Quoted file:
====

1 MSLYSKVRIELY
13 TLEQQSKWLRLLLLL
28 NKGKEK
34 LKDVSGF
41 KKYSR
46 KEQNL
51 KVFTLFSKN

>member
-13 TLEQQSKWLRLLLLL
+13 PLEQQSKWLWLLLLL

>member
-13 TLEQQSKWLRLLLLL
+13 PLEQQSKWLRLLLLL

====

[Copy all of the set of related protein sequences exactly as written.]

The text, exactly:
1 MSLYSKVRIELY
13 TLEQQSKWLRLLLLL
28 NKGKEK
34 LKDVSGF
41 KKYSR
46 KEQNL
51 KVFTLFSKN

>member
-13 TLEQQSKWLRLLLLL
+13 PLEQQSKWLWLLLLL

>member
-13 TLEQQSKWLRLLLLL
+13 PLEQQSKWLRLLLLL